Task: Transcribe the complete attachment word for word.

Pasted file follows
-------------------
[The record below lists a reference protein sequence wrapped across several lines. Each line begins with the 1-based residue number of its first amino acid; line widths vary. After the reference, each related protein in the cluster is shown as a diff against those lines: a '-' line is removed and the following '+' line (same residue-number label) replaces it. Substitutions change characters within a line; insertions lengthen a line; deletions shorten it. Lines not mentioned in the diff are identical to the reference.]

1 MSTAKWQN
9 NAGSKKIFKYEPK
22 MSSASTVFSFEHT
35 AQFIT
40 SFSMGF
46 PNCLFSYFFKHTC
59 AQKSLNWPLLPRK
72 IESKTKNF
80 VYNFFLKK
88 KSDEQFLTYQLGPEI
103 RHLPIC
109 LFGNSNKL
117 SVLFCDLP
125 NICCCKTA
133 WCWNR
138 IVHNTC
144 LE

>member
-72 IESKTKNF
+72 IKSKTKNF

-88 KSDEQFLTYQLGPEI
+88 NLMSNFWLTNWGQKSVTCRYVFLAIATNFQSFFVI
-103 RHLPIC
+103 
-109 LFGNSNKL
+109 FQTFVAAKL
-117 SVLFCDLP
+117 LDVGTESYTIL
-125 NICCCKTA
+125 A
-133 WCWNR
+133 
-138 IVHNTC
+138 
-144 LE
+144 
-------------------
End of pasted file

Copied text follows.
[The record below lists a reference protein sequence wrapped across several lines. Each line begins with the 1-based residue number of its first amino acid; line widths vary. After the reference, each related protein in the cluster is shown as a diff against those lines: a '-' line is removed and the following '+' line (same residue-number label) replaces it. Substitutions change characters within a line; insertions lengthen a line; deletions shorten it. Lines not mentioned in the diff are identical to the reference.]

1 MSTAKWQN
9 NAGSKKIFKYEPK
22 MSSASTVFSFEHT
35 AQFIT
40 SFSMGF
46 PNCLFSYFFKHTC
59 AQKSLNWPLLPRK
72 IESKTKNF
80 VYNFFLKK
88 KSDEQFLTYQLGPEI
103 RHLPIC
109 LFGNSNKL
117 SVLFCDLP
125 NICCCKTA
133 WCWNR
138 IVHNTC
144 LE

>member
-72 IESKTKNF
+72 IKSKTKNF

-88 KSDEQFLTYQLGPEI
+88 NLMSNFWLTNWGQKSVTCRYVFLAIATNFQSFFVI
-103 RHLPIC
+103 
-109 LFGNSNKL
+109 FQTFVAAKL
-117 SVLFCDLP
+117 LDVGTESYTIL
-125 NICCCKTA
+125 A
-133 WCWNR
+133 
-138 IVHNTC
+138 
-144 LE
+144 